Days to Maturity: 75 days
As low as $3.55
Musky, fragrant flowers and foliage excellent for tea and medicinal purposes.
Also known as Holy basil or Tulsi, our strain was selected by Frank Morton of Wild Garden Seed and is a temperate basil that is more adapted to North America than its tropical counterparts (such as O. tenuiflorum.). Many medicinal properties including adaptogenic, expectorant and anti-inflammatory qualities; also an immune stimulant. Approx. 40,000 seeds/oz.
- Temperate Tulsi
- Tea plant
- Attracts pollinators
Basil (Ocimum spp.) is a tender annual that prefers warm weather and rich soil. It is a popular culinary herb, cut flower, and can be used as a medicinal herb to calm the stomach.
Soil Nutrients and Requirements
Basil needs well drained but moist soil that is highly fertile. It is not drought tolerant, so even moisture levels are important for healthy growth.
1/4" deep. Transplanting is recommended; if direct seeding, sow 2-3 seeds per inch and thin to 4-8" apart.
Transplanting at 4-8" is recommended; if direct seeding, sow 2-3 seeds per inch and thin to 4-8" apart.
When to Sow
Start transplants indoors 6 weeks prior to planting out, or direct seed mid-spring through late summer. Basil is very sensitive to cold; use row cover to extend the season. Pinch buds to encourage branching and leaf production.
Harvest can begin once plants have become established, by pinching or cutting branches but leaving the plant to continue to produce leaves. A harvest of the full plant should be completed just before the plant starts to flower (flavor is significantly impacted once flowering occurs). Cut the entire plant 4-6" above the ground to promote a second growth.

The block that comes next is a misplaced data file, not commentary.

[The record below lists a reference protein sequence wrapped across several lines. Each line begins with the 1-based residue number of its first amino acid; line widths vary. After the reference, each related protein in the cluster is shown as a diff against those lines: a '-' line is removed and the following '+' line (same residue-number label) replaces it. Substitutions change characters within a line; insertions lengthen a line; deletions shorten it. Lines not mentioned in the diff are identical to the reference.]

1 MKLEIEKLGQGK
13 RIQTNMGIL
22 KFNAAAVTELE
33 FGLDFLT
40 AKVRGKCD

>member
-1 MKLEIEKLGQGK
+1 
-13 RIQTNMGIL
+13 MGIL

Store unwashed at room temperature to avoid browning. Do not store below 50°F.
- Aphids can be controlled by physical removal (spraying plants with water, but only in areas where gray mold and downy mildew are not an issue), insecticidal soap, or horticultural oil. Ladybugs or parasitic wasps can also be purchased to depress aphid populations.
- Japanese Beetles eat holes in the leaves, leaving the plants skeletonized. The best control methods include picking the beetles off plants and drowning them in a soapy water solution.
- Downy Mildew is a major problem for basil growers and is best avoided by selecting resistant varieties and ensuring good airflow and sufficient drying in controlled climates.
- Fusarium Wilt often results in stunted growth and wilted plants, and is best avoided by selecting resistant varieties.
- Gray Mold can appear in areas where moisture levels are high and airflow between plants is not sufficient. Ensuring good sanitary practices and appropriate plant spacing are among the best ways to avoid a breakout.
- Damping Off/Root Rot happens in the seedling stage when plants collapse after germinating. This can be avoided by using a clean potting soil source and sterilized pots. Avoid over-watering seedlings to reduce risk of damping off.